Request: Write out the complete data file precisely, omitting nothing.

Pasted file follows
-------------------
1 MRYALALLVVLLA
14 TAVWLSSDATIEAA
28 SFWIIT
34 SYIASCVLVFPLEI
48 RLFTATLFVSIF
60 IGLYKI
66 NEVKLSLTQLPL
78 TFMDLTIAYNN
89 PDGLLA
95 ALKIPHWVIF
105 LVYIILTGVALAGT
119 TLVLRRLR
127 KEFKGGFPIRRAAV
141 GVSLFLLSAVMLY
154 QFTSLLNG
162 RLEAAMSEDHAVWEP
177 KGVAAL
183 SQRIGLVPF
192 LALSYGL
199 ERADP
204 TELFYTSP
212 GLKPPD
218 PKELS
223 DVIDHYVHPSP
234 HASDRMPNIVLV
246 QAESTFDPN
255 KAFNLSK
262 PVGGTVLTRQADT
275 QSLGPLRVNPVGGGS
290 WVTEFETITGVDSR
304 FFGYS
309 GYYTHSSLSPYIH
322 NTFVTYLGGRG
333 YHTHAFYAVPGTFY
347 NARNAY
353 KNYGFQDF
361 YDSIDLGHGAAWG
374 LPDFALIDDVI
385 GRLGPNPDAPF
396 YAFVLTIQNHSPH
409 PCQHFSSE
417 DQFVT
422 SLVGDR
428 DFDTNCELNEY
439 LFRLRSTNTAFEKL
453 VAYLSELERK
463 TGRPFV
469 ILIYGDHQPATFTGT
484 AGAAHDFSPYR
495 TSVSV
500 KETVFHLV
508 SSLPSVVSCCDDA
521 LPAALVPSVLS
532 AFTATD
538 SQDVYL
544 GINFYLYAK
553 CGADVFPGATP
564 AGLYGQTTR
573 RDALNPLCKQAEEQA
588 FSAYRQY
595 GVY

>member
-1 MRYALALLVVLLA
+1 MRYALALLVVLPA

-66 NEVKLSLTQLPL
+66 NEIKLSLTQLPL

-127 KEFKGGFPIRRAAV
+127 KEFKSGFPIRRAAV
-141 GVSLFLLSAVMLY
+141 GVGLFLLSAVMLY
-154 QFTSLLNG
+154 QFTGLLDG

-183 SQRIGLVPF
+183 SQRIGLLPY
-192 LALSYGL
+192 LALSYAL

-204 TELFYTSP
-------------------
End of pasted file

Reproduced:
1 MRYALALLVVLLA
14 TAVWLSSDATIEAA
28 SFWIIT
34 SYIASCVLVFPLEI
48 RLFTATLFVSIF
60 IGLYKI
66 NEVKLSLTQLPL
78 TFMDLTIAYNN
89 PDGLLA
95 ALKIPHWVIF
105 LVYIILTGVALAGT
119 TLVLRRLR
127 KEFKGGFPIRRAAV
141 GVSLFLLSAVMLY
154 QFTSLLNG
162 RLEAAMSEDHAVWEP
177 KGVAAL
183 SQRIGLVPF
192 LALSYGL
199 ERADP
204 TELFYTSP
212 GLKPPD
218 PKELS
223 DVIDHYVHPSP
234 HASDRMPNIVLV
246 QAESTFDPN
255 KAFNLSK
262 PVGGTVLTRQADT
275 QSLGPLRVNPVGGGS
290 WVTEFETITGVDSR
304 FFGYS
309 GYYTHSSLSPYIH
322 NTFVTYLGGRG
333 YHTHAFYAVPGTFY
347 NARNAY
353 KNYGFQDF
361 YDSIDLGHGAAWG
374 LPDFALIDDVI
385 GRLGPNPDAPF
396 YAFVLTIQNHSPH
409 PCQHFSSE
417 DQFVT
422 SLVGDR
428 DFDTNCELNEY
439 LFRLRSTNTAFEKL
453 VAYLSELERK
463 TGRPFV
469 ILIYGDHQPATFTGT
484 AGAAHDFSPYR
495 TSVSV
500 KETVFHLV
508 SSLPSVVSCCDDA
521 LPAALVPSVLS
532 AFTATD
538 SQDVYL
544 GINFYLYAK
553 CGADVFPGATP
564 AGLYGQTTR
573 RDALNPLCKQAEEQA
588 FSAYRQY
595 GVY

>member
-1 MRYALALLVVLLA
+1 MRYALALLVVLPA

-66 NEVKLSLTQLPL
+66 NEIKLSLTQLPL

-127 KEFKGGFPIRRAAV
+127 KEFKSGFPIRRAAV
-141 GVSLFLLSAVMLY
+141 GVGLFLLSAVMLY
-154 QFTSLLNG
+154 QFTGLLDG

-183 SQRIGLVPF
+183 SQRIGLLPY
-192 LALSYGL
+192 LALSYAL

-204 TELFYTSP